How to Sink a Ship

Come at once. We have struck a berg. It’s a CQD, old man

You have heard this story

On the 15th April 1912 the Titanic sank on her maiden voyage from Southampton to New York.

Whilst steaming at high-speed through an area of pack ice she hit an iceberg and broke in two.  Over fifteen hundred people plunged into lethal, sub-zero, North Atlantic waters, where they perished in minutes.  It was one of the worst peacetime disasters at sea.

Why did so many die?

It was a combination of factors all happening at the same time that caused the tragedy:

  • A captain on his last voyage who ignored iceberg warnings
  • A business determined to make the fastest crossing so it could attract more passengers
  • Outdated regulations allowing for too few lifeboats
  • Poorly trained crew who didn’t fill those lifeboats
  • A nearby ship that ignored the distress flares

But the Titanic was unsinkable.

She was a marvel of modern technology with 16 watertight compartments in her hull.  Five of them would have had to rupture for her to sink.

Tragically five compartments did rupture

In their book “What Really Sank The Titanic”, Jennifer Hooper McCarty and Timothy Foecke suggest another reason for the disaster.

They allege that the shipbuilder was struggling to source the high-grade metal that they needed to make the millions of rivets required to bolt the hull together.

The ship builder was under huge pressure to deliver the vessel on time and to budget, so in lieu of No 4 or “best-best” quality iron, they used No 3 quality iron, known as “best”, instead.

McCarty and Foeck tested rivets brought back to the surface from the shipwreck and found that they were brittle, leading them to the conclusion that the rivets tore apart when the Titanic hit the iceberg.

The ship builders Harland and Wolfe dispute these findings, but then they would, so would I.

So what really sank the Titanic?

What was the underlying reason?

Perhaps it was a management focus on targets, deadlines, costs and profits instead of delivering customers safely and comfortably from one side of the Atlantic to the other.

Have we really changed in the past 100 years?

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The Titanic

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Image via Wikipedia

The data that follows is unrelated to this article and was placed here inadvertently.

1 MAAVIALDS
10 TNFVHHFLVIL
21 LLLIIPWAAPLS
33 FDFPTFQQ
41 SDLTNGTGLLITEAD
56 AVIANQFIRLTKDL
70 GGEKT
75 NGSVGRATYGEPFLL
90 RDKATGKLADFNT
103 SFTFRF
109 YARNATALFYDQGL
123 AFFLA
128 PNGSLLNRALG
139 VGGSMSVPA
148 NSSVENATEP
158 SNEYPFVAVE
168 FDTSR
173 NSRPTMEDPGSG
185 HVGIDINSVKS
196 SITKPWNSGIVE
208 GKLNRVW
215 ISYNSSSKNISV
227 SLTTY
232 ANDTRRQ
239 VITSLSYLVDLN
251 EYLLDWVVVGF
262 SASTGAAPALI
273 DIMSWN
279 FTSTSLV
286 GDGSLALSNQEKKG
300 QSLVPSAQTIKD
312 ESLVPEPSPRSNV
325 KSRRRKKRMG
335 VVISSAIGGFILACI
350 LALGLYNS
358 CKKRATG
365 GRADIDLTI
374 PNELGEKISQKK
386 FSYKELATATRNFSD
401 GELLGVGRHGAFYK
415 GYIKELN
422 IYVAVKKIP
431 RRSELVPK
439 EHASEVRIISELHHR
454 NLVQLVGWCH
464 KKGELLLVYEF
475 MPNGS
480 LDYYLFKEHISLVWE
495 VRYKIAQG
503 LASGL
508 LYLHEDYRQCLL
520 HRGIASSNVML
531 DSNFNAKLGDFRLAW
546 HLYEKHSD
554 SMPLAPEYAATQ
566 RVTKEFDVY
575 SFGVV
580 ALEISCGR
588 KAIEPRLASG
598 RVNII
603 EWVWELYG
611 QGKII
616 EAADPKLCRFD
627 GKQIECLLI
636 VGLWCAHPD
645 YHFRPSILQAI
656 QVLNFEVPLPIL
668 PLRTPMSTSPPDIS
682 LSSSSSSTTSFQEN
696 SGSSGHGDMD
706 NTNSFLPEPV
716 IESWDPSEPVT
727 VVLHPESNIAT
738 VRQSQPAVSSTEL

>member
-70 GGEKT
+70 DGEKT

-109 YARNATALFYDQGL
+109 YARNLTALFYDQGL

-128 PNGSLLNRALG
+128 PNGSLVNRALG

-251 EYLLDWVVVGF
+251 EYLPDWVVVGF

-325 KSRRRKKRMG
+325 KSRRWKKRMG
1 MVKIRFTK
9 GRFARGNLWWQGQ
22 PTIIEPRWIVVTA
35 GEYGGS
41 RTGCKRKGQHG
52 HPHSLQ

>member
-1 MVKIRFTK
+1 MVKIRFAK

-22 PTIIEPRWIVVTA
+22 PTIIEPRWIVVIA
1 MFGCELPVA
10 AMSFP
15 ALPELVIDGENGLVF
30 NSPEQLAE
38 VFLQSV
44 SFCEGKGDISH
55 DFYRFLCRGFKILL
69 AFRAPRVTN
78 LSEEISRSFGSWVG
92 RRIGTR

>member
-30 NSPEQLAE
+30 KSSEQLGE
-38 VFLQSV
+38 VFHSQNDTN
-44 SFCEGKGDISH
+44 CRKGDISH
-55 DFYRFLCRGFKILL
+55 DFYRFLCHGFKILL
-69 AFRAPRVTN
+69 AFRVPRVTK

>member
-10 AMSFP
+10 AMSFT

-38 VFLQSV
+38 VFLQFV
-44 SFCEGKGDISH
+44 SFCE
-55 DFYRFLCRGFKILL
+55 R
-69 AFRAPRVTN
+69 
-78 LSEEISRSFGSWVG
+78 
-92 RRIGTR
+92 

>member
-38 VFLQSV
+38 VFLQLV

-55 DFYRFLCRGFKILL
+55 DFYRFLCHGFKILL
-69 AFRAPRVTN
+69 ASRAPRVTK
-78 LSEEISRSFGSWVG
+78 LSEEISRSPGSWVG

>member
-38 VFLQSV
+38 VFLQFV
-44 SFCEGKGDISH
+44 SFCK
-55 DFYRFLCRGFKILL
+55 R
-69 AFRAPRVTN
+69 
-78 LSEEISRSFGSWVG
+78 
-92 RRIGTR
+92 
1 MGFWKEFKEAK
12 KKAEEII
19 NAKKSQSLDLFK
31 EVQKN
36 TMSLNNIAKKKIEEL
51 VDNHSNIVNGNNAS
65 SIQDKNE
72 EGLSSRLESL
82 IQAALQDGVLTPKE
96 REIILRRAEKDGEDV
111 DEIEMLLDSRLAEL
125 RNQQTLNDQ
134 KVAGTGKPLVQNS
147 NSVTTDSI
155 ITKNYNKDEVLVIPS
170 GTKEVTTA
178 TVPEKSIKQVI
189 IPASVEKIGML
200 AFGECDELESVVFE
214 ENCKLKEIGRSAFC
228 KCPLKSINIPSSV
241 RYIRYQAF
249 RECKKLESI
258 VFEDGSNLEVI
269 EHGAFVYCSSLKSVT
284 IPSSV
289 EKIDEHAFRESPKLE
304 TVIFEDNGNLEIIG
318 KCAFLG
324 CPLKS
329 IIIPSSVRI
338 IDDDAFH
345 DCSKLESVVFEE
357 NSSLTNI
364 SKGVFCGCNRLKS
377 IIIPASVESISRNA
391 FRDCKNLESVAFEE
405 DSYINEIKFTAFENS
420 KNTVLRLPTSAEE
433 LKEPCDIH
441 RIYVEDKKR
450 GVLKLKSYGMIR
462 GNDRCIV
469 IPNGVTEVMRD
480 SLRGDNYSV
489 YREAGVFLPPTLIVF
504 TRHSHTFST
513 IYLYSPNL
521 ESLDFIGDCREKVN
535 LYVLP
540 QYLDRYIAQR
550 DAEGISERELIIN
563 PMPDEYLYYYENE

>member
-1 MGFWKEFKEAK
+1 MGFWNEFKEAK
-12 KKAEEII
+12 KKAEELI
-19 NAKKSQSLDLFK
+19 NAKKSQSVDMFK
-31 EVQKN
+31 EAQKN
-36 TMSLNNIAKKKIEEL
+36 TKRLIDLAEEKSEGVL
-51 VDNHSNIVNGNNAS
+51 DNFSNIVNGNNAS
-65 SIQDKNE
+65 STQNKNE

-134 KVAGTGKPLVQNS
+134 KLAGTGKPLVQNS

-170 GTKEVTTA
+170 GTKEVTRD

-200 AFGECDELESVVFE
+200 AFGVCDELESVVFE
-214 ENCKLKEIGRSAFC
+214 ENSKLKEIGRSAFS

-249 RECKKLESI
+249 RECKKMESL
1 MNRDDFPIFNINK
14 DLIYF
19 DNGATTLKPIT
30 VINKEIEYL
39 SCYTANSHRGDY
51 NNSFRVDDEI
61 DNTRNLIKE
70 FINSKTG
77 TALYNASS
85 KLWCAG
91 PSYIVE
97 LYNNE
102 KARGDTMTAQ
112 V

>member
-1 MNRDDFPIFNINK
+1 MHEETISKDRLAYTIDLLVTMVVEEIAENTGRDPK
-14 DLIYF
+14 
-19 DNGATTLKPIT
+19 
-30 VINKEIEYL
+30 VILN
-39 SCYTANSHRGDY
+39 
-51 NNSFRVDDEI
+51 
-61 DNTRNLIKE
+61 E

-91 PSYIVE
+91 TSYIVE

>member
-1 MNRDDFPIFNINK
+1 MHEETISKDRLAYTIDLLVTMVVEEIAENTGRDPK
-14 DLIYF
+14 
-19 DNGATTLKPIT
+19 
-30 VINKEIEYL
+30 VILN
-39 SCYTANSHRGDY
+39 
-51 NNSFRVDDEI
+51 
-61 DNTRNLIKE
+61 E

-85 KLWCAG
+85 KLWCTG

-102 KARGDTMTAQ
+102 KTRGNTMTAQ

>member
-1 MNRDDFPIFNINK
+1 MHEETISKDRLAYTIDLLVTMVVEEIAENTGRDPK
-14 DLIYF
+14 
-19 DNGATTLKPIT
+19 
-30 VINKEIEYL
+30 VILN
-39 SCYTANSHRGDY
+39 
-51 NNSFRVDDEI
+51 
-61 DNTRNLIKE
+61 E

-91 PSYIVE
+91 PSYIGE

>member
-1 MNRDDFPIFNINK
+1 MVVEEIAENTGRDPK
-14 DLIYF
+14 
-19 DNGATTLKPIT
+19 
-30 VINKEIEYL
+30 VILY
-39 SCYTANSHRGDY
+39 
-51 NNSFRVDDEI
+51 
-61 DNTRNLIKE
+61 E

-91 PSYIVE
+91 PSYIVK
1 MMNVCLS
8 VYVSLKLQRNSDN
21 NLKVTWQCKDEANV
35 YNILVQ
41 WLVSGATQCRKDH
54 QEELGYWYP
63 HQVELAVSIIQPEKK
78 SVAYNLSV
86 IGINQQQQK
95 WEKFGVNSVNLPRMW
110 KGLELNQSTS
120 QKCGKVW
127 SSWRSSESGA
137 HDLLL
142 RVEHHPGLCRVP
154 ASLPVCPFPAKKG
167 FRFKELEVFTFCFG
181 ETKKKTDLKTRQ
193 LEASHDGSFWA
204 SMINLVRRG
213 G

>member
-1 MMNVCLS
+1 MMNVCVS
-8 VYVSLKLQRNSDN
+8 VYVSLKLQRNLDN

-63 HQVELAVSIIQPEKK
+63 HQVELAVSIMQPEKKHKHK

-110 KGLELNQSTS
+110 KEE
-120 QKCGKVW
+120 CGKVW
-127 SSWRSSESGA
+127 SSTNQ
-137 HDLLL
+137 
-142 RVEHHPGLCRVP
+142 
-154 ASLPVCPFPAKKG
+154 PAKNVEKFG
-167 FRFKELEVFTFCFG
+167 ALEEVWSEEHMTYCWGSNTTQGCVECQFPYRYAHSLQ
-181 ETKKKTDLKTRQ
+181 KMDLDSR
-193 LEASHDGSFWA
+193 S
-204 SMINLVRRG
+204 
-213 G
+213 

Comments

  1. An intriguing insight, however had RMS Titanic not hit the iceberg, how much of a problem would these rivets have been? What about RMS Olympic, was she subject to the same quality controls? She was in service for more than two decades after all, survived two world wars. Without an iceberg, would Titanic have failed her stress test?

    In mitigation of the senior officers and crew on board RMS Titanic, it was, according to First Officer Lightoller “the darkest and quietest I have ever seen, before and since”. It was cold and dark – and that was it. You could not see anything else save the firmament of stars overhead.

    The lookouts couldn’t see anything but the ship, let alone icebergs!

    So how did they know there was an iceberg there at all? Well, they would be well versed in the positions of the stars, be able to judge the time by them. So what if one’s missing?

    So what?

    Then another, and a third twinkles no longer. Unsettling for sure. There must be a reason, and remember these are crewmen not professional data analysts. What was going on? Well, something was blocking them out. Something they could only see by inference – that’s way harder to see than what’s actually in front of your eyes.

    They look at each other in half disbelief. Then it hits them.

    Shit!

    It’s an iceberg!

    No ripples shining in the moonlight – there wasn’t any. No reflections from the ice itself. There was no light. All they knew was that it was there. How close it was nobody could tell you. Sadly a telegram wasn’t passed on from the radio room, communications went awry and the vessel was turned too late. It was a tragedy in the fullest sense of the word.

    • James Lawther says:

      Gemma,

      Thanks for your comment. Horrifically descriptive.

      Fortunately I wasn’t there so I won’t pretend to know what happened on the ship (or in the boardroom)

      I do wonder though what sort of environment and motivation drives a Captain to steam through a known icefield at high speed in pitch blackness relying (as you say) on lookouts who can only guess where the ice is.

      James

      • The environment you speak of – where a captain is motivated to follow a timetable rather than follow his knowledge of the high seas is one that is pertinent for today. Remember that Captain Smith would have been trained on sailing ships, much as Officer Lightoller was himself (his book is where I learned about the conditions prevailing on that night). This isn’t saying profiting is wrong. Only when the captain steams through because he’s supposed to arrive in port on Tuesday may mean taking risks that would in other circumstances would be unacceptable.

        There are many cases in business today where profit is put before safety. That goes for the CEO making a bad judgment to the carpenter walking along the ridge beams of the roof he’s putting on because it saves him time.

  2. James,

    Sadly, in a word, “No.”

    Annette :-)

  3. James,
    I’d like to hope that we have changed but that’s my optimistic side coming out. However, the data in large part suggests otherwise. I am still hopeful.

    Adrian

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